Keep your trade data private for TCA

It’s been a while since I had my first job at Lehman Brothers. It’s all slightly a blur now. For the first few weeks, we rotated around various desks, in a sort of matchmaking exercise to see where we’d get a job. I remember being thoroughly disappointed at not making the cut for the CDO desk (ok, in retrospect that was probably a good thing!). In the end, I made it to the FX research desk. I still love researching the FX market, and it’s still my main focus. However, the whole rotation exercise, was a good education to see how different parts of the bank worked. I remember sitting on a trading desk, and helping the traders to talk to their various counterparties. I made the mistake of asking for a one sided quote. Of course I didn’t understand what I’d done wrong. The trader explained to me that there was no need to tell the other side that information, and give them an idea which way we were positioned.


It’s perfectly obvious to me now after 15 years in the market, that information has value. There is no need to give away valuable information about what you do if you don’t need to, in particular for free. From a compliance perspective, there is also more consideration over what information is shared in markets these days too and how that information is used. If you do a bilateral trade in FX, the counterparty will know who you are and what you’ve traded with them. Ok, fair enough, but you’re not giving them any further information.


When it comes to analysing your trade data to reduce your transaction costs by doing TCA, you want to look at your entire trade history. From a compliance perspective it’s simpler to keep your trade history private, you don’t have to worry about lots of data leaving your firm, and having to sign off on that. You want to compare the various liquidity providers with one another. This trade dataset is ultimately a valuable resource, in particular, if you’re a larger firm, who has significant market impact. The ability to fully customise your TCA is also important, so that your liquidity providers can’t guess what metrics you define as important. Cuemacro’s tcapy lets you do customisable TCA, whilst keeping your trade data private!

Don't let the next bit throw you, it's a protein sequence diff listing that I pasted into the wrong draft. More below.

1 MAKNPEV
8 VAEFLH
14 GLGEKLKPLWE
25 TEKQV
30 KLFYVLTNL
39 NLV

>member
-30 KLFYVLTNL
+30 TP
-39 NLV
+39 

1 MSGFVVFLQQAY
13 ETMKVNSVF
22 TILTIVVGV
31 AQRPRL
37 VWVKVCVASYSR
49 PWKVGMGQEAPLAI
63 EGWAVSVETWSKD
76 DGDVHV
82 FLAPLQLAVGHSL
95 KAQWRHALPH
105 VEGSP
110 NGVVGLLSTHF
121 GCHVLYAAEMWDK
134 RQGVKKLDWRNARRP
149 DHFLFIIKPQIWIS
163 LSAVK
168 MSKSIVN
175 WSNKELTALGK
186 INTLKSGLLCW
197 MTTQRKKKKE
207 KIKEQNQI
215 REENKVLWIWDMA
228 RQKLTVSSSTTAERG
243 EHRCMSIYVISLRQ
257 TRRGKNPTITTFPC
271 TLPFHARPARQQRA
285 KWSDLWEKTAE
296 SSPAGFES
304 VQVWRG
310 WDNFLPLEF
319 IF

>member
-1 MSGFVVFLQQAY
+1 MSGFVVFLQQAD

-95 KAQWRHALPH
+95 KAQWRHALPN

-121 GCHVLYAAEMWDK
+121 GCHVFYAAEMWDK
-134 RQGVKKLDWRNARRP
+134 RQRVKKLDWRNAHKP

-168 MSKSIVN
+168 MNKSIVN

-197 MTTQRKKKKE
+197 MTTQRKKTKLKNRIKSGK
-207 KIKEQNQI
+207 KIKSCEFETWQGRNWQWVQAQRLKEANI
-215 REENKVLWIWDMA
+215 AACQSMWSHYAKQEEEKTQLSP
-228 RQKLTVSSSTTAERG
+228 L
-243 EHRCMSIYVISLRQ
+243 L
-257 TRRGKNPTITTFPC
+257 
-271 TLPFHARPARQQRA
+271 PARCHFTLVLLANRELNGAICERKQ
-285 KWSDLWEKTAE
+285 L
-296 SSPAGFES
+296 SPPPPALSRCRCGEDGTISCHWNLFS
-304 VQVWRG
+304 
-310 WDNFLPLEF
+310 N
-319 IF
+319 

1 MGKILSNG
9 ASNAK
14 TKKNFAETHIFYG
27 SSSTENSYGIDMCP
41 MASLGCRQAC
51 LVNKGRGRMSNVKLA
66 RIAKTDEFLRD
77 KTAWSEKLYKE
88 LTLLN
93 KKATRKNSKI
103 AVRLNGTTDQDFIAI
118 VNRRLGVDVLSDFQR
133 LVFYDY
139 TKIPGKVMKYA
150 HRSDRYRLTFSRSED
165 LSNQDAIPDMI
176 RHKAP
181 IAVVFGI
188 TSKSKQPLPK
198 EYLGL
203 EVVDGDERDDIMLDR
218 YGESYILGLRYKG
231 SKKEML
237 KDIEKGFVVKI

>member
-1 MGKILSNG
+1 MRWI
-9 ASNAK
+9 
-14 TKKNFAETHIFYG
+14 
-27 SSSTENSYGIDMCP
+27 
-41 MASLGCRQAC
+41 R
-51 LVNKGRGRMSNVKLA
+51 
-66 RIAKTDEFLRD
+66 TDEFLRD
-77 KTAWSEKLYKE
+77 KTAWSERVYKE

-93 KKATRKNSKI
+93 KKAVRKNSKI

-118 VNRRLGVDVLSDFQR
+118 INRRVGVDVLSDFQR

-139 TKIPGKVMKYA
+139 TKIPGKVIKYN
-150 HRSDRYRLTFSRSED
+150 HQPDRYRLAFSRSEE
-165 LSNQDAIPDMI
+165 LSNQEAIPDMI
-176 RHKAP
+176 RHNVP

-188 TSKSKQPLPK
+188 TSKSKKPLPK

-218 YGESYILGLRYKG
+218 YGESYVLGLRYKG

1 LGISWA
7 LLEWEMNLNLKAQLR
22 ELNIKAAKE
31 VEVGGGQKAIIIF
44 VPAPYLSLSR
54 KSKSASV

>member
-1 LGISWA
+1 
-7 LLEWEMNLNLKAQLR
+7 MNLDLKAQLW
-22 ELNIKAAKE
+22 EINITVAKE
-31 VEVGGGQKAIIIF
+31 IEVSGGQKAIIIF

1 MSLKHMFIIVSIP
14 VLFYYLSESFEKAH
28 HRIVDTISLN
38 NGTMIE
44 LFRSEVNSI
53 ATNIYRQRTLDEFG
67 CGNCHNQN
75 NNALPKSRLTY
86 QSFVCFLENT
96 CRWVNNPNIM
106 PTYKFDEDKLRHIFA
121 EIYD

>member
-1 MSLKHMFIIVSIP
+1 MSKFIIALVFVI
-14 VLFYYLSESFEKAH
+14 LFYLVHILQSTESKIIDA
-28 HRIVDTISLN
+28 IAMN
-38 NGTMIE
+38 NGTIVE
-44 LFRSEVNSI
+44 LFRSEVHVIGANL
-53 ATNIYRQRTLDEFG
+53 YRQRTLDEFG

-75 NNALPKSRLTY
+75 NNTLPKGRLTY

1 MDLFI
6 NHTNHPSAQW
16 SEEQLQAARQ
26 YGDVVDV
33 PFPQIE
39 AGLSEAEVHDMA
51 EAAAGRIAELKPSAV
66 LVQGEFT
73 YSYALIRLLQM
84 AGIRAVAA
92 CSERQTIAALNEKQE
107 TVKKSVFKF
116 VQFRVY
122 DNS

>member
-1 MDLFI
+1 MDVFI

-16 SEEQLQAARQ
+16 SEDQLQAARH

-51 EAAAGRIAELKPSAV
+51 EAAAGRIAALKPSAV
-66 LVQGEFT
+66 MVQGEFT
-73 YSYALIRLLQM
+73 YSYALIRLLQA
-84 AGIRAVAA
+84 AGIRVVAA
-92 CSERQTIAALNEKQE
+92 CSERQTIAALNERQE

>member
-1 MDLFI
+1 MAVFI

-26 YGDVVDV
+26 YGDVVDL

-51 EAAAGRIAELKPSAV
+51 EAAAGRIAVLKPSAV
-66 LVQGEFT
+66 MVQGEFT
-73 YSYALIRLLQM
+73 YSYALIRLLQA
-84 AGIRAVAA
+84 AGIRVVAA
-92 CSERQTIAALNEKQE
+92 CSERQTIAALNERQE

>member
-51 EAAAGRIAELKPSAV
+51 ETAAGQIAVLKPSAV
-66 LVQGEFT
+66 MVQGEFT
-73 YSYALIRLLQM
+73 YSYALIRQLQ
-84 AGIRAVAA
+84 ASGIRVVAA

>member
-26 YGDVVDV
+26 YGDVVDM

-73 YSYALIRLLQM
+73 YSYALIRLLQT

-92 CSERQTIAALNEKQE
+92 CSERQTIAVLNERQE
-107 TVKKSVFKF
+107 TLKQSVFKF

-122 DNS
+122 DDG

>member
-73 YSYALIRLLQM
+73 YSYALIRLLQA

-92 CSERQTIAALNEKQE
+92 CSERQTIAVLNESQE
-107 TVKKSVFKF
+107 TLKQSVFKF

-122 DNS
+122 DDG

Firms like Google and Facebook ultimately monetise your dataset, because you given them the right to do so. When it comes to your trade data, it seems reasonable that buy side firms want to monetise their own datasets, and use it to reduce their own transaction costs. If you want to do your TCA all internally, to keep your trade data private, it can however be a costly process. It’ll take you over a year to develop a well featured library and it is non-trivial in terms of the various skillsets required – that’s also over a year when you’re basically losing money because you’re not doing TCA. Then you need to maintain the code over time too, without any help.


Cuemacro’s tcapy library helps to answer these problems! Clients get all the source code. You can run the library internally, and customise it as you want. Cuemacro can also offer technical support if you require it. You can keep your entire trade data internal and private, so you can monetise it, rather than giving it away this valuable resource! It’s an easy way to outsource the task of developing an internal TCA platform and reduce the cost at the same time.


If you’re interested in keeping your trade data private, being able to customise your TCA totally and getting Cuemacro’s tcapy library to help you to cut costs, drop us a message.